why hiring a photographer that knows light matters…Houston Family Photographer

Why does it matter what time the session is?  Why is it important to look at a photographers blog to make sure they understand light?  Honestly my knee jerk reaction is “because”.  But that doesn’t help at all.  I only schedule sessions in the evening, not in the morning, not at 10 AM, not at 3PM (ok maybe in the winter…daylight savings time is tricky), not until the sun is warm.  Photographers know what I mean but you honestly probably don’t know.

There are a ton of photographers out there to choose from and looking at the price shouldn’t be the only reason you decide to hire a professional.  Understanding light is the so important, why?  Because it makes a huge difference in your images.   A field at 2PM will not give good images unless it is cloudy (which I refer to as natures soft box).  There will be crazy hyper color grass, the sides of your face will be white, the shadows under your eyes will make you look like racoons.  Doesn’t that sound awesome and TOTALLY worth your time and money?

Nope.

Here in Texas we have bluebonnets and wildflowers, I love them…LOVE them.  It is sort of a Texas Tradition to have pictures of your kids in a field of bluebonnet but guess what?  They grow mostly in WIDE OPEN FIELDS.  Sooooo that means some photographers will put clients in a field at high noon, HIGH NOON or in my case 5PM!  Want to see how awful it looks?

time for photosession

Here is the edited images:

why light matters blog

Isn’t the difference amazing?  I have apps on my phone that I bring out everytime I find a new location for sessions, Golden Hour is my favorite.  It tells me where the sunsets and what time, so honestly there is no reason for the the first image to ever happen to anyone…ever.  And guess what that image of my kids (yes those are my not happy at all and hungry children) isn’t even that great!  Guess what THIS is what happened when I turned the chair to the left.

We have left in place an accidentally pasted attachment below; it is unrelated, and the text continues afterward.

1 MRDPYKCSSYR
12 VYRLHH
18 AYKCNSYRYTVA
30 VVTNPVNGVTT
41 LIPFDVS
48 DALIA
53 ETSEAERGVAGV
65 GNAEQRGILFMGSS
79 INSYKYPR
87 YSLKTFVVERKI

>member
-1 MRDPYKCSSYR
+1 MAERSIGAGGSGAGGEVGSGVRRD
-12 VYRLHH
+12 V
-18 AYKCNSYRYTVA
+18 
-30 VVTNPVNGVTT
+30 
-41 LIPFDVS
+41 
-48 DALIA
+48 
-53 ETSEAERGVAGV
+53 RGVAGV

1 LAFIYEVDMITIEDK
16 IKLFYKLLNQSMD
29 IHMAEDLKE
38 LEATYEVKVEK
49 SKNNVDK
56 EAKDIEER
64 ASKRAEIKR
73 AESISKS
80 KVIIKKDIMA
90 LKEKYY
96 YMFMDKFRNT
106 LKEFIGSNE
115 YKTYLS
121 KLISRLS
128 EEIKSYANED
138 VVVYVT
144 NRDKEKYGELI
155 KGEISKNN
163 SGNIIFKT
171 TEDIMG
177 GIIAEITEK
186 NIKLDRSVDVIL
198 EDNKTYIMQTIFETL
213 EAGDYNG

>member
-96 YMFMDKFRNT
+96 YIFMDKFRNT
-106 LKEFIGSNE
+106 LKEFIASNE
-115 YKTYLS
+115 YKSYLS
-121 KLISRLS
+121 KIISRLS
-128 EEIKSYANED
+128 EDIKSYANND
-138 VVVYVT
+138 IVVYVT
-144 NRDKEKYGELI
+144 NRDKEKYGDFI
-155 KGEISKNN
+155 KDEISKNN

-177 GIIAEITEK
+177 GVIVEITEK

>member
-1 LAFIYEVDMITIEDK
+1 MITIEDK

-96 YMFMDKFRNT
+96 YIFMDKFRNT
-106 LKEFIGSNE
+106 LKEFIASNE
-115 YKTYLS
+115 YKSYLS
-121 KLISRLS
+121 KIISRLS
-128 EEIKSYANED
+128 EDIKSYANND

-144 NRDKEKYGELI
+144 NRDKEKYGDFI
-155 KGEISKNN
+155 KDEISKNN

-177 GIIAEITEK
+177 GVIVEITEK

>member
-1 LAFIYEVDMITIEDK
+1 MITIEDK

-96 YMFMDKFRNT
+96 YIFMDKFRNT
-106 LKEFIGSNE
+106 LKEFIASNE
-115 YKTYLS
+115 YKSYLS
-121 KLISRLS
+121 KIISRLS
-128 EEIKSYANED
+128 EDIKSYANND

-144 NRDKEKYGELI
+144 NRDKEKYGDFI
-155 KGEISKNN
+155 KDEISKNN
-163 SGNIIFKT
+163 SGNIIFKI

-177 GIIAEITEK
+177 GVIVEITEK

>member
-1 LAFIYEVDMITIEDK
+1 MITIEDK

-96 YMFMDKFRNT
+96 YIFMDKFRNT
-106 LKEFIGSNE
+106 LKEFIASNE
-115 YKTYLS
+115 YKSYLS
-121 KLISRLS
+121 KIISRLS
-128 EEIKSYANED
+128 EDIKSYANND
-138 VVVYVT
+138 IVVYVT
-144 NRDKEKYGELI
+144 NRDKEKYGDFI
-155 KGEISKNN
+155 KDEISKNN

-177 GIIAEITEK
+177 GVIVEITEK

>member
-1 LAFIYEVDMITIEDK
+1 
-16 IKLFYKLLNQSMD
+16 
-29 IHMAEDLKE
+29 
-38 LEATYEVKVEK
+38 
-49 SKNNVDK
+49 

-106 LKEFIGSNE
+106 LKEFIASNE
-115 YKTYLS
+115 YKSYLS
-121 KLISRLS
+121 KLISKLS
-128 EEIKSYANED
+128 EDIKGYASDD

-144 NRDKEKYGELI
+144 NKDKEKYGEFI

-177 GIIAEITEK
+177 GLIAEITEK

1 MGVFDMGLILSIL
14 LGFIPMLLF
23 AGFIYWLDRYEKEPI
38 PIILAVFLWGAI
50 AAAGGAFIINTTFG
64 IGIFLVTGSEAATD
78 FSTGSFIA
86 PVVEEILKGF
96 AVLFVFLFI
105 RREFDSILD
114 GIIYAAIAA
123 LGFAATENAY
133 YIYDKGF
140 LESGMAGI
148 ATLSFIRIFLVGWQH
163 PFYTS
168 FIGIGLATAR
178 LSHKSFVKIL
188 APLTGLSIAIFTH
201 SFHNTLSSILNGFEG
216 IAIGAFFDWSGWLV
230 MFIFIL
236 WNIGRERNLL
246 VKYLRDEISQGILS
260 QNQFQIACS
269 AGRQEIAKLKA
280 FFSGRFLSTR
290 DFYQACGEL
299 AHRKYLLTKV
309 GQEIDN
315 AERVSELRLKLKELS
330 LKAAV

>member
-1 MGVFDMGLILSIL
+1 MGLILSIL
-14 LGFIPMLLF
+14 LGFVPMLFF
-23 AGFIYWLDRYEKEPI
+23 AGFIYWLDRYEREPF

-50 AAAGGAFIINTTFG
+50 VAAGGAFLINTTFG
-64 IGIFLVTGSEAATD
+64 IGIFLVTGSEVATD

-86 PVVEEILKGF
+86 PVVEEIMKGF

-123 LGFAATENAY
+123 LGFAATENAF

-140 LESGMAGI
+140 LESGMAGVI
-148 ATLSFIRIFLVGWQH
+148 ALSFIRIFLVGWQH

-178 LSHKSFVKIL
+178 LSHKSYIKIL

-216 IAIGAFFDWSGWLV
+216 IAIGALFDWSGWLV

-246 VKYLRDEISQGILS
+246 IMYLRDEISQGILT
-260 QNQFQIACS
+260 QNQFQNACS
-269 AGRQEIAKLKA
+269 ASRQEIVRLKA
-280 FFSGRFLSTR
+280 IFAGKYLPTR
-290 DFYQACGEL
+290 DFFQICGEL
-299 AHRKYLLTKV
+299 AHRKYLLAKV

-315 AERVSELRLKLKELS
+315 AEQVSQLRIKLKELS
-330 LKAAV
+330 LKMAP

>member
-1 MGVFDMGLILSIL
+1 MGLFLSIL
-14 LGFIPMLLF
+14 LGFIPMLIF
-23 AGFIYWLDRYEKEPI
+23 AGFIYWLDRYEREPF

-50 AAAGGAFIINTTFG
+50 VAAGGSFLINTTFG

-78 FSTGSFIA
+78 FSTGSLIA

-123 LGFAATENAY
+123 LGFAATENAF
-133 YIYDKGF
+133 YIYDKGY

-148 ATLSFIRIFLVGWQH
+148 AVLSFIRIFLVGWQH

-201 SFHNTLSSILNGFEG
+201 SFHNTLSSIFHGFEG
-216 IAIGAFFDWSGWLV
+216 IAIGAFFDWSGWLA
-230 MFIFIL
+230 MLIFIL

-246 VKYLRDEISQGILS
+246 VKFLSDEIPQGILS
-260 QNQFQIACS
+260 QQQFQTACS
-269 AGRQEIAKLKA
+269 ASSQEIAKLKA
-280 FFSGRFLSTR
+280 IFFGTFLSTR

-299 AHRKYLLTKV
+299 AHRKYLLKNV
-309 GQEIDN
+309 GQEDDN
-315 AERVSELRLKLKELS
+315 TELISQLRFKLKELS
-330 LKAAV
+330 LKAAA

MAGIC!

houston family photographer

Need another example?  Same spot different time.  But it isn’t just knowing the right time it also knowing how to “Find the light” here and here.

the woodlands photographer

When I took the before pictures my son even said “why are we doing them now isn’t it the wrong time?”.  Oh yes I taught him well.  I hope this helps when choosing a photographer, if you aren’t in my area or even if it isn’t me.  Sometimes unless you see the difference you don’t really know the difference.

Jenny Miller is Newborn, Family and Child Photographer serving Houston, TX , The Woodlands, Spring, Tomball, Magnolia and North Houston.

 

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  • Great information girl! And presented in an easy to understand and accessible way. Thank you for educating the public and other photogs!

  • Esteffanie

    Great article!! One crucial question….. what’s the name of that fabulous app you have!? The ones that lets you know where and when sun sets!! Thanks!

  • Thanks for the wonderful article! Sharing:)

  • Two words. . .

    MOST EXCELLENT…!

    Wide-open spaces; I get it…
    not so much for shady spots perhaps…

    Botanical gardens and such with large expanses of shadow and shade…? Bright high-noon light can be used to accent and dramatize an otherwise drab photo session, no?

    Used properly, of course… (wink)

    I love your approach to sharing… one topic…
    a few examples to make your points…
    and no geek-speak; plain talk all around…

    (grin)

  • Roxanne

    Yes! Spot-on! I am a photographer myself and I pride myself on finding areas to shoot that offer the best and softest light. All too often I see the top image on others’ pages and cringe. I love cloudy days, big shady buildings, and shooting in wooded areas. I have even had parents of seniors hold up my big, thick blanket to block direct sun for certain shots.